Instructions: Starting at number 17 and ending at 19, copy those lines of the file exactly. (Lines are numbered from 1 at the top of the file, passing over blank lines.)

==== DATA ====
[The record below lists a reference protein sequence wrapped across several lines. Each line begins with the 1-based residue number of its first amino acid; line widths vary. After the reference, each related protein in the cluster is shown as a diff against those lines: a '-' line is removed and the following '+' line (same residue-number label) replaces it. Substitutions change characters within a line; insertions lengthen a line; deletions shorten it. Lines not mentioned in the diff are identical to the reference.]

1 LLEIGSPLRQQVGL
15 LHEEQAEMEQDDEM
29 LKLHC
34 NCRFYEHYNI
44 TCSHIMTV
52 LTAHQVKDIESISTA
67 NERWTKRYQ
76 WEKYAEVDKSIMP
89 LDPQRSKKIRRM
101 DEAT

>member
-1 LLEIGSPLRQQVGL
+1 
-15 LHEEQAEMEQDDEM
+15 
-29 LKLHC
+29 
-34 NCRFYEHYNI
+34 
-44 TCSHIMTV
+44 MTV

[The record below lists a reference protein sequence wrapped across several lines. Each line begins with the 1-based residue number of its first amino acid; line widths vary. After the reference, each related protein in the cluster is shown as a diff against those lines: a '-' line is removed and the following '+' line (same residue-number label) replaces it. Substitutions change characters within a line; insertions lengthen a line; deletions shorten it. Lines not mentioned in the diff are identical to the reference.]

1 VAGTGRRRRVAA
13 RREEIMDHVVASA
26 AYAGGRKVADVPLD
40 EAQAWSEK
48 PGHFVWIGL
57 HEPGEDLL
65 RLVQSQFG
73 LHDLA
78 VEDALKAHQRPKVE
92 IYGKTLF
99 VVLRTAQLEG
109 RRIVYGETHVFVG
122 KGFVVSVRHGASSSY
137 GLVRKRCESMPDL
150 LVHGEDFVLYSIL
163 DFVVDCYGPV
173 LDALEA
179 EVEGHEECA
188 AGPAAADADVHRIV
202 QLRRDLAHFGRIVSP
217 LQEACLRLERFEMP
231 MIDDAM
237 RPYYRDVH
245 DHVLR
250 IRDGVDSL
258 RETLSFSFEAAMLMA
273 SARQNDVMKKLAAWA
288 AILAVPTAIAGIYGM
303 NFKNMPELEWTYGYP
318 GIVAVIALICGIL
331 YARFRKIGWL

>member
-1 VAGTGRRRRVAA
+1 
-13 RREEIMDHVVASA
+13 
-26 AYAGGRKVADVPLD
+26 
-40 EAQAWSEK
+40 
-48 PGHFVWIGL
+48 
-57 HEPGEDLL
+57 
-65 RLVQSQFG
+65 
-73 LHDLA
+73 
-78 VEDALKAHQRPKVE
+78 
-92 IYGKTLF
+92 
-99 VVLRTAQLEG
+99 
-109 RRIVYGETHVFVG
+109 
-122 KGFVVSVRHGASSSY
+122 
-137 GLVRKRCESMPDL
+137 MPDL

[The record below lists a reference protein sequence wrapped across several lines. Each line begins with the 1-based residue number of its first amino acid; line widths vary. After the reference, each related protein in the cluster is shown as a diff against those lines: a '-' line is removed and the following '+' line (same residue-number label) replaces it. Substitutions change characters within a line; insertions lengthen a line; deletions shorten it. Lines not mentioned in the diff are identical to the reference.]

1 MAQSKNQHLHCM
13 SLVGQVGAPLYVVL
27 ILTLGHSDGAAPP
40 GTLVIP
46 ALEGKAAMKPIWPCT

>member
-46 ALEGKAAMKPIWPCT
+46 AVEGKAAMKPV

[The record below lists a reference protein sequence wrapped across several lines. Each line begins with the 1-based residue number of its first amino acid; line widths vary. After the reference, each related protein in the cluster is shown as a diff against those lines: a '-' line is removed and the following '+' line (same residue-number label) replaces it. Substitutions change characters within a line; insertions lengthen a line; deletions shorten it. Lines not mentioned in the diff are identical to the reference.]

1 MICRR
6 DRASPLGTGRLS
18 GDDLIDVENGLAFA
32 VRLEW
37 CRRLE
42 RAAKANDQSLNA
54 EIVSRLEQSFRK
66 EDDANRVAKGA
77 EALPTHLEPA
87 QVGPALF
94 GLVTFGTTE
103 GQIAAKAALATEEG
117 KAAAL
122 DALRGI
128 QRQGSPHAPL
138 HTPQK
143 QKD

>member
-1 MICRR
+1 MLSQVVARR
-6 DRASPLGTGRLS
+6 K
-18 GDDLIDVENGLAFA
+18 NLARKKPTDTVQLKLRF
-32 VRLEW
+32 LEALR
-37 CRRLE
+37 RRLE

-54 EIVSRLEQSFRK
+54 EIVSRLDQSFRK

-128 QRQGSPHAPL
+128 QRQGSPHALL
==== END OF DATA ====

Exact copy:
-29 LKLHC
+29 
-34 NCRFYEHYNI